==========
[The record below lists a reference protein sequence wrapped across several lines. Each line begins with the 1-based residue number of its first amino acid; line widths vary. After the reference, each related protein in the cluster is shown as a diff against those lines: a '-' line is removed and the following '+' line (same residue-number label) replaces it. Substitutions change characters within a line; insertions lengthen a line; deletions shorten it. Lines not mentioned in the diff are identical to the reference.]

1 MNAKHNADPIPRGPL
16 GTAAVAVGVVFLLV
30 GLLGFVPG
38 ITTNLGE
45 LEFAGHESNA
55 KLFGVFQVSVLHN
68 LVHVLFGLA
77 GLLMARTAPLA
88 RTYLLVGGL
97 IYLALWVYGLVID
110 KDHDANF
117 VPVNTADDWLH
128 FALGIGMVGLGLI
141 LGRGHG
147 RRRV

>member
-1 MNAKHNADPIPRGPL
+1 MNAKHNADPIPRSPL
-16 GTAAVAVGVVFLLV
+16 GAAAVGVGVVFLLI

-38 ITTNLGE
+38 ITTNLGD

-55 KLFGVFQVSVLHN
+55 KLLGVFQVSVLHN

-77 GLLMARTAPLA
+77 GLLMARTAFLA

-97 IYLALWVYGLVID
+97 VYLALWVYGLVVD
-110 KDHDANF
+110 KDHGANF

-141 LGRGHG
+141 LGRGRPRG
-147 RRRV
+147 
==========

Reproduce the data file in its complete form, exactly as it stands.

[The record below lists a reference protein sequence wrapped across several lines. Each line begins with the 1-based residue number of its first amino acid; line widths vary. After the reference, each related protein in the cluster is shown as a diff against those lines: a '-' line is removed and the following '+' line (same residue-number label) replaces it. Substitutions change characters within a line; insertions lengthen a line; deletions shorten it. Lines not mentioned in the diff are identical to the reference.]

1 MNAKHNADPIPRGPL
16 GTAAVAVGVVFLLV
30 GLLGFVPG
38 ITTNLGE
45 LEFAGHESNA
55 KLFGVFQVSVLHN
68 LVHVLFGLA
77 GLLMARTAPLA
88 RTYLLVGGL
97 IYLALWVYGLVID
110 KDHDANF
117 VPVNTADDWLH
128 FALGIGMVGLGLI
141 LGRGHG
147 RRRV

>member
-1 MNAKHNADPIPRGPL
+1 MNAKHNADPIPRSPL
-16 GTAAVAVGVVFLLV
+16 GAAAVGVGVVFLLI

-38 ITTNLGE
+38 ITTNLGD

-55 KLFGVFQVSVLHN
+55 KLLGVFQVSVLHN

-77 GLLMARTAPLA
+77 GLLMARTAFLA

-97 IYLALWVYGLVID
+97 VYLALWVYGLVVD
-110 KDHDANF
+110 KDHGANF

-141 LGRGHG
+141 LGRGRPRG
-147 RRRV
+147 